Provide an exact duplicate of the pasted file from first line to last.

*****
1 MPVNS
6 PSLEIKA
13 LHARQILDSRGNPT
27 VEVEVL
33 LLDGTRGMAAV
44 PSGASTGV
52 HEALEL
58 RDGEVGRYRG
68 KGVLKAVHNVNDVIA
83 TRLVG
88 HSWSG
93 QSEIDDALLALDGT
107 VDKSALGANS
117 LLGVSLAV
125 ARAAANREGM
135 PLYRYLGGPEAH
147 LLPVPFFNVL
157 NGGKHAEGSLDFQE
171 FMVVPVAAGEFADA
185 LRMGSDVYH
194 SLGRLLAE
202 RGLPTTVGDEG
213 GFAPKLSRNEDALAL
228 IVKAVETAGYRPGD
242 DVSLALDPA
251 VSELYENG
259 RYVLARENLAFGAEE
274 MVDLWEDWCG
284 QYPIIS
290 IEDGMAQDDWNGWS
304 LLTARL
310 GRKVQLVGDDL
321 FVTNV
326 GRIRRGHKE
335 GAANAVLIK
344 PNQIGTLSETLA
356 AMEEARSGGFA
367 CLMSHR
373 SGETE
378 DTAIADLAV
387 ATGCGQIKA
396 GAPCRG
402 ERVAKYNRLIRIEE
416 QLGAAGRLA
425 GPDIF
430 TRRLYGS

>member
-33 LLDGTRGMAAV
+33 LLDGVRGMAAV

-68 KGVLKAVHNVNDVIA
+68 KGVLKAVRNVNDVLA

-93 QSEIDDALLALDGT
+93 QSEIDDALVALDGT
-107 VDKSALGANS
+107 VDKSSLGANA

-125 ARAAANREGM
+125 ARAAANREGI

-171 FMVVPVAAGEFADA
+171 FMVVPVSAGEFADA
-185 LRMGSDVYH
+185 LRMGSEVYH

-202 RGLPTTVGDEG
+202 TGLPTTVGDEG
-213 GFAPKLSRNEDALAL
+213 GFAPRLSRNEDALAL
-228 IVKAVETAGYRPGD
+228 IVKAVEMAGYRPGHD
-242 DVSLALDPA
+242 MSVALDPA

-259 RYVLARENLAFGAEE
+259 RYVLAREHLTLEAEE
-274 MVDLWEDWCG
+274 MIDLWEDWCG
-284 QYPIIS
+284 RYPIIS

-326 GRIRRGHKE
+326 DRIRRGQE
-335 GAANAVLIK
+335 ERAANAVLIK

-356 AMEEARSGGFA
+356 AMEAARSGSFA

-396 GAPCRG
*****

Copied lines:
1 MPVNS
6 PSLEIKA
13 LHARQILDSRGNPT
27 VEVEVL
33 LLDGTRGMAAV
44 PSGASTGV
52 HEALEL
58 RDGEVGRYRG
68 KGVLKAVHNVNDVIA
83 TRLVG
88 HSWSG
93 QSEIDDALLALDGT
107 VDKSALGANS
117 LLGVSLAV
125 ARAAANREGM
135 PLYRYLGGPEAH
147 LLPVPFFNVL
157 NGGKHAEGSLDFQE
171 FMVVPVAAGEFADA
185 LRMGSDVYH
194 SLGRLLAE
202 RGLPTTVGDEG
213 GFAPKLSRNEDALAL
228 IVKAVETAGYRPGD
242 DVSLALDPA
251 VSELYENG
259 RYVLARENLAFGAEE
274 MVDLWEDWCG
284 QYPIIS
290 IEDGMAQDDWNGWS
304 LLTARL
310 GRKVQLVGDDL
321 FVTNV
326 GRIRRGHKE
335 GAANAVLIK
344 PNQIGTLSETLA
356 AMEEARSGGFA
367 CLMSHR
373 SGETE
378 DTAIADLAV
387 ATGCGQIKA
396 GAPCRG
402 ERVAKYNRLIRIEE
416 QLGAAGRLA
425 GPDIF
430 TRRLYGS

>member
-33 LLDGTRGMAAV
+33 LLDGVRGMAAV

-68 KGVLKAVHNVNDVIA
+68 KGVLKAVRNVNDVLA

-93 QSEIDDALLALDGT
+93 QSEIDDALVALDGT
-107 VDKSALGANS
+107 VDKSSLGANA

-125 ARAAANREGM
+125 ARAAANREGI

-171 FMVVPVAAGEFADA
+171 FMVVPVSAGEFADA
-185 LRMGSDVYH
+185 LRMGSEVYH

-202 RGLPTTVGDEG
+202 TGLPTTVGDEG
-213 GFAPKLSRNEDALAL
+213 GFAPRLSRNEDALAL
-228 IVKAVETAGYRPGD
+228 IVKAVEMAGYRPGHD
-242 DVSLALDPA
+242 MSVALDPA

-259 RYVLARENLAFGAEE
+259 RYVLAREHLTLEAEE
-274 MVDLWEDWCG
+274 MIDLWEDWCG
-284 QYPIIS
+284 RYPIIS

-326 GRIRRGHKE
+326 DRIRRGQE
-335 GAANAVLIK
+335 ERAANAVLIK

-356 AMEEARSGGFA
+356 AMEAARSGSFA

-396 GAPCRG